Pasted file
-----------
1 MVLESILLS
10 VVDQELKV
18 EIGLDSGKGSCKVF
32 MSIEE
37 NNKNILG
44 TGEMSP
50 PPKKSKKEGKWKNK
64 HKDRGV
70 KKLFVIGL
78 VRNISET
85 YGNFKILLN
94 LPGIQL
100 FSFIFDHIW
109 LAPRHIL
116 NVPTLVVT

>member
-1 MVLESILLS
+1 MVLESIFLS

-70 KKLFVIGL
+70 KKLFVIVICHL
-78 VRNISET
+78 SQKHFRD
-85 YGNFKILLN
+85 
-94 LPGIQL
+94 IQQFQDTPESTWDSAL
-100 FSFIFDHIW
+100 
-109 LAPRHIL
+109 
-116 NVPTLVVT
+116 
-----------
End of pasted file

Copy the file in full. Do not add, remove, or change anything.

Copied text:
1 MVLESILLS
10 VVDQELKV
18 EIGLDSGKGSCKVF
32 MSIEE
37 NNKNILG
44 TGEMSP
50 PPKKSKKEGKWKNK
64 HKDRGV
70 KKLFVIGL
78 VRNISET
85 YGNFKILLN
94 LPGIQL
100 FSFIFDHIW
109 LAPRHIL
116 NVPTLVVT

>member
-1 MVLESILLS
+1 MVLESIFLS

-70 KKLFVIGL
+70 KKLFVIVICHL
-78 VRNISET
+78 SQKHFRD
-85 YGNFKILLN
+85 
-94 LPGIQL
+94 IQQFQDTPESTWDSAL
-100 FSFIFDHIW
+100 
-109 LAPRHIL
+109 
-116 NVPTLVVT
+116 